# Validity of superposition when summing powers from each harmonic

In Boylestad's Introductory Circuit Analysis 13th edition page 1176, there's an example about working out the total power dissipated by a circuit fed a nonsinusoidal signal. The signal is decomposed into:

• DC component: 63.6 V
• Fundamental: 70.71 V RMS
• Second harmonic: -29.98 V RMS

And the circuit is drawn like below in order to apply superposition.

(Not shown in the drawing above: the phase angle of the second harmonic is then changed to -90 so that all sources have the same polarity)

The current and average power for each component are found like this:

• DC component
I0 = 10.6 A
P0 = I02R = (10.6 A)2 (6 Ω) = 674.2 W

• Fundamental
I1 = 1.85 A ∠-80.96°
P1 = I12R = (1.85 A)2 (6 Ω) = 20.54 W

• Second harmonic
I2 = 0.396 A ∠-174.45°
P2 = I22R = (0.396 A)2 (6 Ω) = 0.941 W

And the total RMS current and total average power are found to be:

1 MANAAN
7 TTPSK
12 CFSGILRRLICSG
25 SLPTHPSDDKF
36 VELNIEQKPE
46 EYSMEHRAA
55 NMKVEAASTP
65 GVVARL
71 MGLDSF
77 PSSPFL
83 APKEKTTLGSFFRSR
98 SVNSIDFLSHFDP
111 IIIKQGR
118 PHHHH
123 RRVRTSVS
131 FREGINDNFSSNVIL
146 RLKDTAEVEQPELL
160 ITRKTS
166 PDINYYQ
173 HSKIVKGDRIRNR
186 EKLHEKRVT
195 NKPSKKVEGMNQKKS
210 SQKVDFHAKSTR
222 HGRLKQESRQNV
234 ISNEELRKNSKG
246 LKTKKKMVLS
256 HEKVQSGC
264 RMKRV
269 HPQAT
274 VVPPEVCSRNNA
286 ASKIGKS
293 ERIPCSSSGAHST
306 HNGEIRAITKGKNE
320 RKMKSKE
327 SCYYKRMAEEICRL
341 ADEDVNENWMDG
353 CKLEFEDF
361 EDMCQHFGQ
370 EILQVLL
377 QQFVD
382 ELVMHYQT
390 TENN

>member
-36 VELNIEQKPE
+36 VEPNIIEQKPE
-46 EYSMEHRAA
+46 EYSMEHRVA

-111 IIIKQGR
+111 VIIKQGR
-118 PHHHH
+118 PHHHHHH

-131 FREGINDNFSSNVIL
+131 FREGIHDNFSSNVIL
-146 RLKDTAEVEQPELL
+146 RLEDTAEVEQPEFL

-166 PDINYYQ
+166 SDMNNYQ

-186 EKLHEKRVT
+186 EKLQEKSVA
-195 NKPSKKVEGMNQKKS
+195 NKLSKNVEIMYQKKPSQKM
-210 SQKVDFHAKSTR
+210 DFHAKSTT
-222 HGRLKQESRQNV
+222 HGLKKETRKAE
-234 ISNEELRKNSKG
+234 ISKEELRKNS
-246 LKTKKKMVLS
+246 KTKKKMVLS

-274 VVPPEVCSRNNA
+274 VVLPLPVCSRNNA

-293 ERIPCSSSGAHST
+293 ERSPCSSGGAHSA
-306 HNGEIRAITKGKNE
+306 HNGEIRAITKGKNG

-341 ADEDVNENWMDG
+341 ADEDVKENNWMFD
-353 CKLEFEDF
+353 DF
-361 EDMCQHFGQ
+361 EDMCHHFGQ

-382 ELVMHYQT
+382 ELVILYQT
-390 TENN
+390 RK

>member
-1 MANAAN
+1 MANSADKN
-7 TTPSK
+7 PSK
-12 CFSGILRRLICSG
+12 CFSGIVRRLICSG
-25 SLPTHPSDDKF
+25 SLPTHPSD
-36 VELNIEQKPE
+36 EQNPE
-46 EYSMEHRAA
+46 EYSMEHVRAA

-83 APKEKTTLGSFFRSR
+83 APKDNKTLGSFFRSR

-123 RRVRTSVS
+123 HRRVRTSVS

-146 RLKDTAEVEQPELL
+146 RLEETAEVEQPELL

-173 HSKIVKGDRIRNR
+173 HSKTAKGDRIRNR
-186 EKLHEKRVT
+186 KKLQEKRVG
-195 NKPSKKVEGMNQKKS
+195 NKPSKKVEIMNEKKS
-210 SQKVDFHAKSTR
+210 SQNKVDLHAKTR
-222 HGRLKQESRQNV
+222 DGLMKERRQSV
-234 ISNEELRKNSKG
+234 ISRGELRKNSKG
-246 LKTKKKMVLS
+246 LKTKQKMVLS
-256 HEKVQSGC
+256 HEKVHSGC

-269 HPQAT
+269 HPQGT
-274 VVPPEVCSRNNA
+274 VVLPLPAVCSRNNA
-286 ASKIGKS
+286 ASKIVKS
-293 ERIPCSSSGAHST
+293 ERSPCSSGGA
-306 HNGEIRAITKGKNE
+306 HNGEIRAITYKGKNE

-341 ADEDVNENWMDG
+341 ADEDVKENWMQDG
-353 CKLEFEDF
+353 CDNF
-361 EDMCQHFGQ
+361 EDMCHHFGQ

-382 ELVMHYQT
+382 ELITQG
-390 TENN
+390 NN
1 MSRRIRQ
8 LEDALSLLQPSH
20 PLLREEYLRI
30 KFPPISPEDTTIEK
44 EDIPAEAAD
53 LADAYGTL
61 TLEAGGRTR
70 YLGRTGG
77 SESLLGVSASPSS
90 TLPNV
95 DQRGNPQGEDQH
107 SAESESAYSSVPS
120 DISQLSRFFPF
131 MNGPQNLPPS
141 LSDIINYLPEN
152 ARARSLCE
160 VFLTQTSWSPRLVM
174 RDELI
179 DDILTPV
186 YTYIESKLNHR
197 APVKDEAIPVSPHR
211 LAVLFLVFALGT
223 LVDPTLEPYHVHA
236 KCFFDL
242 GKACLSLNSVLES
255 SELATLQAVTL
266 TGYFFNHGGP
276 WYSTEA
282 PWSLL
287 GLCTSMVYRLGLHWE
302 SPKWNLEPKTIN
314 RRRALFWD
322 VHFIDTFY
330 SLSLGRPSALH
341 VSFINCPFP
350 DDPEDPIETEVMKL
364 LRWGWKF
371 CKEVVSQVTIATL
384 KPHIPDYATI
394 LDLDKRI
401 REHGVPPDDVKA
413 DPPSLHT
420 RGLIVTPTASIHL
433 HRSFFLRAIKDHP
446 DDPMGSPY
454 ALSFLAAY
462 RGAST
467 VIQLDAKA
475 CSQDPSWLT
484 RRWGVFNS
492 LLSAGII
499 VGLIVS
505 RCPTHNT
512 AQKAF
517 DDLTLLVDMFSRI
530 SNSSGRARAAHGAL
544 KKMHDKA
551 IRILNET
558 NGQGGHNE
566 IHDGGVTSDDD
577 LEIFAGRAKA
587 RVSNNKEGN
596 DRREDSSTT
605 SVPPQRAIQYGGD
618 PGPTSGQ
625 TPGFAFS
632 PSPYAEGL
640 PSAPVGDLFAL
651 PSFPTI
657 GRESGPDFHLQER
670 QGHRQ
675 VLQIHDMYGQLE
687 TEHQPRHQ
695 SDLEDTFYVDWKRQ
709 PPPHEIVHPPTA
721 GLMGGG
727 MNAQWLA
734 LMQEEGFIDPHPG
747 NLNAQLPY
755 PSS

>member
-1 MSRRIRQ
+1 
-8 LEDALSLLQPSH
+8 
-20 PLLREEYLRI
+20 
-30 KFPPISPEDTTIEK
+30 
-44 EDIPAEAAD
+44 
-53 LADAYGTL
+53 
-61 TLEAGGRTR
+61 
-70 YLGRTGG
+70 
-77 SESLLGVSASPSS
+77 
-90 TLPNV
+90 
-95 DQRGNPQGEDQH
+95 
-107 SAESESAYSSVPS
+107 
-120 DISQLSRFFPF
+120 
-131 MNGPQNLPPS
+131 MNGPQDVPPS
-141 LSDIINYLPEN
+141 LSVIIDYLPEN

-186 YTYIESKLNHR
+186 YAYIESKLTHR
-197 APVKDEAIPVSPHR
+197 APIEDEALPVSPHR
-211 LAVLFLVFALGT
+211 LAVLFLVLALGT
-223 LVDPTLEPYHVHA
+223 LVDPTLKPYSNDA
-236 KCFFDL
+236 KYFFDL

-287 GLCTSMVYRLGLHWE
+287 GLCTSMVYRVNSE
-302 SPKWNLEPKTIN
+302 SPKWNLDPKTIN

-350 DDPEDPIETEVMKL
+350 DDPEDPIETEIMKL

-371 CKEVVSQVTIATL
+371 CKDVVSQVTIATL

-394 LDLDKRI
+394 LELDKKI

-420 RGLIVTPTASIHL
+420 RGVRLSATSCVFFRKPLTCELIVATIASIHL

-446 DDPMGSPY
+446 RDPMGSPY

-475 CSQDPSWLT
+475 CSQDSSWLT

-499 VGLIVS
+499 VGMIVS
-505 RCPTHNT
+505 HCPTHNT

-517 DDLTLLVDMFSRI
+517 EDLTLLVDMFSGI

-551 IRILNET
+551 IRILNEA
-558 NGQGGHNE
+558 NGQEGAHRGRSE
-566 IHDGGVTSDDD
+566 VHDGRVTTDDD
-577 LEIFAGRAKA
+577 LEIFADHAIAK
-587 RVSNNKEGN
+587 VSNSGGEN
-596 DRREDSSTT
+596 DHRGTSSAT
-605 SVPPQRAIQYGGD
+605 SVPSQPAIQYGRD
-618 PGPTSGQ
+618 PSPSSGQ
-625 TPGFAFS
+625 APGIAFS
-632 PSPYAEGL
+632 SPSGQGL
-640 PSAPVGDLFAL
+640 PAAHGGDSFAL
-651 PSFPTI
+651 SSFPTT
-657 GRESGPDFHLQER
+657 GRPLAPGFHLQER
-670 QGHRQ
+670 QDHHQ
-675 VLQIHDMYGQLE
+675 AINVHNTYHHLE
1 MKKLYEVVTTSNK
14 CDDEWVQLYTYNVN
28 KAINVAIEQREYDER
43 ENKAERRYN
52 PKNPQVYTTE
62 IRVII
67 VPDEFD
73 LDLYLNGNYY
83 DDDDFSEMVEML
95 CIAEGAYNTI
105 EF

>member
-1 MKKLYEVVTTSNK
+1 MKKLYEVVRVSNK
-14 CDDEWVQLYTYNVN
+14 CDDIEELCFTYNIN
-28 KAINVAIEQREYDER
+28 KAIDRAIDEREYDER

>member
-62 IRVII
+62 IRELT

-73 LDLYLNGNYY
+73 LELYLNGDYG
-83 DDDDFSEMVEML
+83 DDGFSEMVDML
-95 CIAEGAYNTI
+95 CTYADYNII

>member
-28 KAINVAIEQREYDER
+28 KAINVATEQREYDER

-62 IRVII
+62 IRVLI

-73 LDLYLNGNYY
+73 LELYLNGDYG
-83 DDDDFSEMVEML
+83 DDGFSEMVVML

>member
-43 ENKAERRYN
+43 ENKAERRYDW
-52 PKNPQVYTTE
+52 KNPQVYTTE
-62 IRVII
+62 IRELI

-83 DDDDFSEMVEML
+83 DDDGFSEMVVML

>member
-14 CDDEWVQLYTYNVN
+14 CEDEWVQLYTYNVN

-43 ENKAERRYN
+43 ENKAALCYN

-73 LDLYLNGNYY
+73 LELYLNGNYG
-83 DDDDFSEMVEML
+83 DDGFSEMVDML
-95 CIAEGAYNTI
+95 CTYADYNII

Irms = square root ((10.6 A)2 + (1.85 A)2 + (0.396 A)2) = 10.77 A
PT = Irms2R = (10.77 A)2 (6 Ω) = 695.96 W = P0 + P1 + P2

Why the total average power equals the sum of the powers from each component if the superposition theorem can't be applied to power? I understand PT = Irms2R, what I can't understand is why it's valid to sum P0 + P1 + P2.

(For context: I'm reviewing a few fine points I may have overlooked during EE undergraduation years ago)

• The author should have stated that the excitation sources are orthogonal. Try the example with 3 DC sources. Aug 9, 2020 at 18:17
• @sstobbe I tried that and the sum is wrong, as I would expect. Aug 9, 2020 at 18:33

Why the total average power equals the sum of the powers from each component if the superposition theorem can't be applied to power?

This is a consequence of Parseval's theorem, which says that the the integral of the square of a function is equal to the sum of the square of its Fourier series.

Put another way, the power in the signal is the same whether you represent it in the time domain or the frequency domain.

We know this: -

$$P_{TOTAL} = I_{RMS}^2\cdot R$$

And we know that $$\I_{RMS}\$$ equals: -

$$\sqrt{I_0^2+I_1^2+I_2^2}$$

Hence: -

$$P_{TOTAL} = (I_0^2+I_1^2+I_2^2)\cdot R$$

$$= I_0^2R+I_1^2R+I_2^2R$$

Which is the sum of the powers from each component